I feel like he needs no introduction, as even secular history documentaries have been sharing his story of sacrifice for another prisoner at Auschwitz. He was a Franciscan friar, who was greatly devoted to Our Lady and was on a mission to create her army of prayer warriors, the Militia Immaculata, who would be dedicated to the conversion of sinners and especially Freemasons. He survived death by starvation, praying intensely during that time with the other prisoners who all died peacefully, and was then killed by lethal injection.
St Bernard of Clairvaux – August 20th
Abbot and Doctor of the Church, better known for being the preacher of the 2nd Crusade. He had also the gift of miracles, and was an advisor to the Pope who refused many offers of a bishopric in favour of founding more monasteries.
St Pope Pius X – August 21st
“I was born poor, I have lived in poverty, and I wish to die poor.” This striking sentence from his last will and testament fully encapsulates what this saintly Pope stood for. He rose to the Holy See just after the turn of the 20th century, and died before seeing the full horrors of the First World War (which had been declared less than a month prior to his death), but his papacy was greatly oriented against the evils of Modernism (the true ones, he was a contemporary of the futurists and others) and heresies. He brought back frequent communion and the study of the Scriptures and was responsible for the codification of Canon Law. Most of all, he was responsible for returning to a life of simplicity and humility centred on the folly of the Cross. A man after my own heart.
St Rose of Lima – August 23rd
A Third Order Dominican who took her religious name from a nickname given to her in virtue of her beauty, she spent most of her day in prayer, wore a crown modelled on the crown of thorns to participate in Jesus’ suffering, and was known to disfigure herself to avoid the attentions of suitors. She died at the age of 31 after predicting the day of her death. She is the patron saint of florists, people who suffer ridicule for their piety and people with family problems. I know a few of us can relate…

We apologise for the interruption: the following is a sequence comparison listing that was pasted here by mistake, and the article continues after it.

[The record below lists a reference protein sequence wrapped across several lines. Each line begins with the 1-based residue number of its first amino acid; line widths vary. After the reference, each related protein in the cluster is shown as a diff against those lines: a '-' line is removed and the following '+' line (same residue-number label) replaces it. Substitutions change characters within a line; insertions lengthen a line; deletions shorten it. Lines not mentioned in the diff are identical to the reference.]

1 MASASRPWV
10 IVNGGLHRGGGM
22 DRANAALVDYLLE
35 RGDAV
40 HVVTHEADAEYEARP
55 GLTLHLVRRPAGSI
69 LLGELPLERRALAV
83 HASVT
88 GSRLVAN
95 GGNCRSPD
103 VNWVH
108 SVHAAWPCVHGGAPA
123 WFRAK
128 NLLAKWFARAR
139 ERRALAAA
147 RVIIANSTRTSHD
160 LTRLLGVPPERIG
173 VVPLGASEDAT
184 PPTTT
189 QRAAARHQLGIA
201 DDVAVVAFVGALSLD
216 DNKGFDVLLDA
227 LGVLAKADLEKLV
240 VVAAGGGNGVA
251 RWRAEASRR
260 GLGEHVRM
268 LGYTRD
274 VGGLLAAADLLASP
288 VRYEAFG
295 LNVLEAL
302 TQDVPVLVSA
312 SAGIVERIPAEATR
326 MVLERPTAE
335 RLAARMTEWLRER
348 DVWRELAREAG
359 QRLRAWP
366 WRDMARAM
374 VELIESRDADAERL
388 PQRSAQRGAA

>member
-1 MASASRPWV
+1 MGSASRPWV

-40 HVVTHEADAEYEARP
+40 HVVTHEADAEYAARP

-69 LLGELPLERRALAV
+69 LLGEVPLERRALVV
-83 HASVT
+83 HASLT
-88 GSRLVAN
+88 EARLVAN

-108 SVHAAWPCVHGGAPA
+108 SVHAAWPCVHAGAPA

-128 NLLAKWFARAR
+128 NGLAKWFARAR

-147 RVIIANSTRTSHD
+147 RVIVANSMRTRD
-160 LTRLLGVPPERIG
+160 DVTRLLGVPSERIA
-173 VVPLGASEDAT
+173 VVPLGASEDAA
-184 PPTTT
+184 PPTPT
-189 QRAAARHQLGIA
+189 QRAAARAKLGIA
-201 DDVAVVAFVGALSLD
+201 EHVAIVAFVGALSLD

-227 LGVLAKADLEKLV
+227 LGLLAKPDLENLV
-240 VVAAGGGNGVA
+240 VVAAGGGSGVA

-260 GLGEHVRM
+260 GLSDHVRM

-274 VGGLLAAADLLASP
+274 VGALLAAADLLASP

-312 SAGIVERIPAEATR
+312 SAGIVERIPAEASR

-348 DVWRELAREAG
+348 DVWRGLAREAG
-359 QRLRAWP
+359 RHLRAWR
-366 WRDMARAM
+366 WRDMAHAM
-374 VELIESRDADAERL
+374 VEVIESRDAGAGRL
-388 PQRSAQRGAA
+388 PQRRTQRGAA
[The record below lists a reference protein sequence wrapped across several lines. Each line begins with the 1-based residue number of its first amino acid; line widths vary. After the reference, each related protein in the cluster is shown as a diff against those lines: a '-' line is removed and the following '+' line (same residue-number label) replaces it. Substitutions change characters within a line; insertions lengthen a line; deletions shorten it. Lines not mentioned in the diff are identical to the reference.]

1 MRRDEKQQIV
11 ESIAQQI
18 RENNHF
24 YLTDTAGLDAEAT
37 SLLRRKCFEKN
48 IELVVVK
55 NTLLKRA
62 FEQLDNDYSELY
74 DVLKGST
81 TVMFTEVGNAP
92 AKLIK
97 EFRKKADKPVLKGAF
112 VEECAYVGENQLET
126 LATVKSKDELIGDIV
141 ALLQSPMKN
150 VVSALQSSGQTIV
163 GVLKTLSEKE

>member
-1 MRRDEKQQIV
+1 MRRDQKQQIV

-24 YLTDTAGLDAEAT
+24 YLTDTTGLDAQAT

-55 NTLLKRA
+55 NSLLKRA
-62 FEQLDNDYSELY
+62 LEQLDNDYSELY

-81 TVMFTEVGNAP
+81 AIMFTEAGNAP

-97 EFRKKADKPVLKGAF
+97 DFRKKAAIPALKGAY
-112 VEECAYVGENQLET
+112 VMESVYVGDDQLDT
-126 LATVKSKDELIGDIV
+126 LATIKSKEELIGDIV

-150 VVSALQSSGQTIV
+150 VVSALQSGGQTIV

St Louis IX, King of France – August 25th
Having failed so far to have anyone take me seriously over the revival of the cause of the canonisation of Servant of God James VII of Scotland and II of England, St Louis remains a favourite royal saint. Patron saint of Tertiaries, his devotion while in a position that would tempt many away from the faith is inspirational. Like others called to high positions of power, he shows that lives of radical poverty are not the only way to serve the Lord: we can have less than kings and still have too much attachment to what we have. Holiness is a disposition of the heart.
St Monica – August 27th
A faithful mother who spent 40 years praying for the conversion of her son, who turned out to be St Augustine of Hippo (whose feast day follows hers). She also prayed for the conversion of her husband, who converted before his death. She is often mistakenly presented as persevering in an abusive marriage, presenting a false picture of whether women should separate from their husbands for the sake of their safety. He may have been short-tempered, and against her piety, but he respected her. She suffered no more than the difficulties of being unequally yoked.
St Augustine of Hyppo – August 28th
The aforementioned son of St Monica, he converted from a loose life to becoming one of the most influential philosophers, theologians and doctors of the Church in history, influencing not only Catholics but even Protestants in a textbook case of the words reaching beyond the author’s intended meaning to have the opposite understanding. A cautionary tale for us all…
He is also a great example of just how no one is beyond God’s grace.